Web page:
In this study, doctors determined the pattern of recurrence after 1 or more episodes of adhesive small bowel obstruction during a follow-up period of up to 40 years.
The team assessed the factors influencing the recurrence rate, as well as the magnitude of "everyday" abdominal pain in these patients.
The team evaluated the hospital records of 500 patients operated on for adhesive obstruction at Haukeland University Hospital, between 1961 to 1995.
The patients were followed until death, loss to follow-up, or end of study.
|Patients with matted adhesions had more abdominal pain.|
|Annals of Surgery|
The doctors sent questionnaires to all living patients to obtain data on recurrence and abdominal complaints.
The team found that the cumulative recurrence rate for patients operated once for adhesive small bowel obstruction was 18% after 10 years and 29% at 30 years.
They also determined that for patients admitted several times for adhesive small bowel obstruction, the relative risk of recurrence increased with increasing number of prior episodes.
The team calculated that the cumulative recurrence rate was 81% for patients with 4 or more adhesive small bowel obstruction admissions.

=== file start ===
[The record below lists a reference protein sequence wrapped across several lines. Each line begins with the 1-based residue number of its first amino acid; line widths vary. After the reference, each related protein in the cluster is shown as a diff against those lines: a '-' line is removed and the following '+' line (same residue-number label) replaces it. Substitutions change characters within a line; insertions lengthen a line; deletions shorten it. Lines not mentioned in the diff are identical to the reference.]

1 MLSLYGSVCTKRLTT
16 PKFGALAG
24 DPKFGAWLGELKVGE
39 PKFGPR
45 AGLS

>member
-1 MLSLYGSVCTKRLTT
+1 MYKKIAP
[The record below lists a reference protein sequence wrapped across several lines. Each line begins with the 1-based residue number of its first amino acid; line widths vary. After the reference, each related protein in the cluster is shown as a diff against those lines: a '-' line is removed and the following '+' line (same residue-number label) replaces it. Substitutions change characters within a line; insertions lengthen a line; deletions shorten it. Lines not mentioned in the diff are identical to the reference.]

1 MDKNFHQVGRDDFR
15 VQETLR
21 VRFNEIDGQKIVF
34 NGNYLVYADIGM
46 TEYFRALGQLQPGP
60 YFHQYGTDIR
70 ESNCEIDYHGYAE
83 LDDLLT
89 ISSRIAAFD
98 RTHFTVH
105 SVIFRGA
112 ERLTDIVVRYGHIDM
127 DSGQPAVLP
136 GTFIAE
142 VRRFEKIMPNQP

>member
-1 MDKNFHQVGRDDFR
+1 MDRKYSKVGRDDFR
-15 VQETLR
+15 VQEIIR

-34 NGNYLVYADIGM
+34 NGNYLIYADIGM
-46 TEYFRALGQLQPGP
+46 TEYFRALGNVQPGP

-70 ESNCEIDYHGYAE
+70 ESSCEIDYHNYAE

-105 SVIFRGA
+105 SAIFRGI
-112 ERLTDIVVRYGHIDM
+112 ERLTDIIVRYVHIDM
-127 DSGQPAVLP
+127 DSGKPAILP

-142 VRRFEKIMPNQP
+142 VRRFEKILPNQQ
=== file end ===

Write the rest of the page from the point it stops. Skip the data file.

The team identified several other factors influencing recurrence rate. These included the method of treatment of the last obstruction episode, and the number of abdominal operations prior to the initial adhesive small bowel obstruction operation.
When compared to the general population, the team found that more adhesive small bowel obstruction patients suffer from abdominal pain at home.
Patients with matted adhesions had significantly more abdominal pain than patients with band adhesions.
Dr Bjorg-Tilde Svanes Fevang and colleagues concluded, "The risk of recurrence increased with increasing number of adhesive small bowel obstruction episodes".
"Most recurrent adhesive small bowel obstruction episodes occur within 5 years after the previous one, but a considerable risk is still present 10 to 20 years after an adhesive small bowel obstruction episode".
"Surgical treatment decreased the risk of future admissions for adhesive small bowel obstruction, but the risk of new surgically treated adhesive small bowel obstruction episodes was the same regardless of the method of treatment".
"People treated for adhesive small bowel obstruction seem to be more prone to experiencing abdominal pain than the normal population, especially those having matted adhesions".